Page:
• Anything that can host ActiveX can host CoreCLR
    • Sandboxed execution : one execution domain per Silverlight app. Security increased
    • Same application model between browser and desktop : very easy to port a desktop-WPF app to a browser-Silverlight one
    • Dynamic Language Runtime (DLR) : language interoperability. App written in Python or Ruby can interact with the CoreCLR. Ex : IronPython or IronRuby

    WPF performance & best practices (by Dirk Primbs)

    • First advice about performance : focus on scenario and customer expectations. Do not try all the new visual effects on the same page or it obviously risks to slow down your app
    • The visual tree (containing all the controls and parts of them) can become too large. Use Snoop, a very powerful tool, that enables you to visualize that tree
    • Use optimized controls. For example, the VirtualizingStackPanel instead of the StackPanel, will render its content only when visible (suppose you have a lot of elements, and only a portion of them are visible through scrolling, rendering all of them in your page load isn’t a good solution)
    • Picture processing : try to avoid using large pictures and use caching options such as BitmapCacheOption
    • WPF Performance Suite : great tool for measuring performance of WPF apps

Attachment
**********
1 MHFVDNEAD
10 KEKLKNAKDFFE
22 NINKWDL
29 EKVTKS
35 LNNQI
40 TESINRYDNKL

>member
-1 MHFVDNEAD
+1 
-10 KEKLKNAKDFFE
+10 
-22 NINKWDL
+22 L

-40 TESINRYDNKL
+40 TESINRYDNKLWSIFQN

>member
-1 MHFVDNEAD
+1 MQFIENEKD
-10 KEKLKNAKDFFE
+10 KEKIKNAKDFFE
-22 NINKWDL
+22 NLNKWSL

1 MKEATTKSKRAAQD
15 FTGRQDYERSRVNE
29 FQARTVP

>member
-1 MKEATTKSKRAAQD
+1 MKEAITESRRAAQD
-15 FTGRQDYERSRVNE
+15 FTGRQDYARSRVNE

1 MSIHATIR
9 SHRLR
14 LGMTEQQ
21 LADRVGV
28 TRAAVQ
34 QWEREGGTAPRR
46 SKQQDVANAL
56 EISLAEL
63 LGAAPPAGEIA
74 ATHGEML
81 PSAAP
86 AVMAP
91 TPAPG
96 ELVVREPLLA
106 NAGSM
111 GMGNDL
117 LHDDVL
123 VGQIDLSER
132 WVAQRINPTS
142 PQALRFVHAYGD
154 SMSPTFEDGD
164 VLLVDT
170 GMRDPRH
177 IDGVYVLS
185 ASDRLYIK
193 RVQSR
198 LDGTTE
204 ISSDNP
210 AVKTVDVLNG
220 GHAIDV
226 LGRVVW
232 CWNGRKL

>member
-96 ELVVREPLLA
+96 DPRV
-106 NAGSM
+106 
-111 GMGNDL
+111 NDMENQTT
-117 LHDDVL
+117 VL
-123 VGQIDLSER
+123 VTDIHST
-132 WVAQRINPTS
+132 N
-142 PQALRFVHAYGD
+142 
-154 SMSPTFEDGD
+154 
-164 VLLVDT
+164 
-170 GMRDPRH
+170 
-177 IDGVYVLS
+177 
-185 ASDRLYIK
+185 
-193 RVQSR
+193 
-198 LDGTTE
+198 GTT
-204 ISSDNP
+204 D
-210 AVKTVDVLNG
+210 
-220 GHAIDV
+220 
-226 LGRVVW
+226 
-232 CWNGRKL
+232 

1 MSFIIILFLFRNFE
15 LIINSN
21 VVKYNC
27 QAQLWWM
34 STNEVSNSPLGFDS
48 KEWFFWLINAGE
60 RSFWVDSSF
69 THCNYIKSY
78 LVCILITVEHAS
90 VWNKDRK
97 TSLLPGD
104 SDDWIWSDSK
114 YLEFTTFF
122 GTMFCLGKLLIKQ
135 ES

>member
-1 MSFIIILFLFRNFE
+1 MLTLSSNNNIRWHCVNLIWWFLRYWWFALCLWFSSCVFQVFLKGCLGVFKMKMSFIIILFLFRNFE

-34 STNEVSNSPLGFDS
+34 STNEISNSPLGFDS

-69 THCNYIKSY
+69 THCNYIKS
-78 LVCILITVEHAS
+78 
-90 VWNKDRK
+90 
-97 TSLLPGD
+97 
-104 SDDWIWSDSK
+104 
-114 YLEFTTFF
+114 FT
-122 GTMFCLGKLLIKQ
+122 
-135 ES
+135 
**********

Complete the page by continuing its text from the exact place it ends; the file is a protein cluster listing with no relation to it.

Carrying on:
• Hardware acceleration : 3 tiers (tier 0 : old pc, < DX7, tier 1 : between DX 7 and 9, tier 2 : DX >= 9). App can be set to run at a determined tier to simulate behaviour of less powerful machines and thus tune the perfs of your apps

    Under the hood in Silverlight’s controls skinning framework (by Gill Cleeren)

    • Speaker showed how to create a skin for a button (a purple ellispe with gradient brush)
    • Styling vs. skinning : styling is limited, skinning is completely new look, visual tree and properties
    • Parts & states model : separate logic from visual, contract between coder and designer, supported by Blend. Enables you to add new properties to existing ones on a control
    • Part : the working thing. Eg : a button has no part since the button is itself the part, but in a slider, the part is the little thumb that can be dragged
    • States : the different states of a control, such as mouseover, pressed, etc

    Windows 7 for developers (by Katrien De Graeve)

    • New features for consumers but also for developers
    • Showed the new features for the consumer (the docking features, etc, many articles available on the web about that)
    • Developer point of view : multi monitor support, even when remoting. Problem step recorder : screenshots of every steps of a bug reproduction are taken and then submitted to the developer
    • Compatibility : what works on Vista will work on Win 7 almost for sure

    And that’s all about this very interesting day. See you next year ;)